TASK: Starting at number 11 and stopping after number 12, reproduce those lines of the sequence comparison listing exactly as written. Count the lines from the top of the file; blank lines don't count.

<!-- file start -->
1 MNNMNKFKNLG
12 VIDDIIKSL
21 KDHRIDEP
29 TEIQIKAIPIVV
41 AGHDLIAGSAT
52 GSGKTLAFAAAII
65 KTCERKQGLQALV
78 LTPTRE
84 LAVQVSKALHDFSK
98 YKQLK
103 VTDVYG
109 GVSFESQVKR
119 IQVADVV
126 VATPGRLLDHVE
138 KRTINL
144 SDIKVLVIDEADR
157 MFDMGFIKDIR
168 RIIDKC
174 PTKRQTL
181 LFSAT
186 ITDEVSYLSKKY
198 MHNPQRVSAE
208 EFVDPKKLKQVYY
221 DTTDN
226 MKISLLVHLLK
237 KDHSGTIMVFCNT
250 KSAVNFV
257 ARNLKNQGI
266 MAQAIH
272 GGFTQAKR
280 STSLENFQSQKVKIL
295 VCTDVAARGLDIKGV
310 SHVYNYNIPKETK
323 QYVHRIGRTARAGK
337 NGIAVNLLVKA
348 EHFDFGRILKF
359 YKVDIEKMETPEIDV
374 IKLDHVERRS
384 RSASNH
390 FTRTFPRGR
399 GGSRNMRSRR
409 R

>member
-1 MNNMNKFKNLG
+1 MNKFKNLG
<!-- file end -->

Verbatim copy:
103 VTDVYG
109 GVSFESQVKR